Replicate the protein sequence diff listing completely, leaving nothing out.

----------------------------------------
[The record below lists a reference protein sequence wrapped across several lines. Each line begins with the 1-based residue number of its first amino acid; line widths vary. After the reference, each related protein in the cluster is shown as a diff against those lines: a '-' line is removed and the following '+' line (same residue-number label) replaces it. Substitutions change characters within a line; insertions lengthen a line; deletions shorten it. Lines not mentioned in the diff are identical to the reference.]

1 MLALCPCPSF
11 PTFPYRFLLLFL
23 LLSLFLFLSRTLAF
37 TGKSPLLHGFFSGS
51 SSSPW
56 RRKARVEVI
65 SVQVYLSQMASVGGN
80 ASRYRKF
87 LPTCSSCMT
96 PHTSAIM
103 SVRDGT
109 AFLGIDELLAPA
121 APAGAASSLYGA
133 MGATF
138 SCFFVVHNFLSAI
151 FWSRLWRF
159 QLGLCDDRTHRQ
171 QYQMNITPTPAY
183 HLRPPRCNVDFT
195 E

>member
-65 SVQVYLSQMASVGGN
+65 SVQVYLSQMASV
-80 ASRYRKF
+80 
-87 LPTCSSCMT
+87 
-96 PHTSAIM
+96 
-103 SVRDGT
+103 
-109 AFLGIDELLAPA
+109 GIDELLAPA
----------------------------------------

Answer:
[The record below lists a reference protein sequence wrapped across several lines. Each line begins with the 1-based residue number of its first amino acid; line widths vary. After the reference, each related protein in the cluster is shown as a diff against those lines: a '-' line is removed and the following '+' line (same residue-number label) replaces it. Substitutions change characters within a line; insertions lengthen a line; deletions shorten it. Lines not mentioned in the diff are identical to the reference.]

1 MLALCPCPSF
11 PTFPYRFLLLFL
23 LLSLFLFLSRTLAF
37 TGKSPLLHGFFSGS
51 SSSPW
56 RRKARVEVI
65 SVQVYLSQMASVGGN
80 ASRYRKF
87 LPTCSSCMT
96 PHTSAIM
103 SVRDGT
109 AFLGIDELLAPA
121 APAGAASSLYGA
133 MGATF
138 SCFFVVHNFLSAI
151 FWSRLWRF
159 QLGLCDDRTHRQ
171 QYQMNITPTPAY
183 HLRPPRCNVDFT
195 E

>member
-65 SVQVYLSQMASVGGN
+65 SVQVYLSQMASV
-80 ASRYRKF
+80 
-87 LPTCSSCMT
+87 
-96 PHTSAIM
+96 
-103 SVRDGT
+103 
-109 AFLGIDELLAPA
+109 GIDELLAPA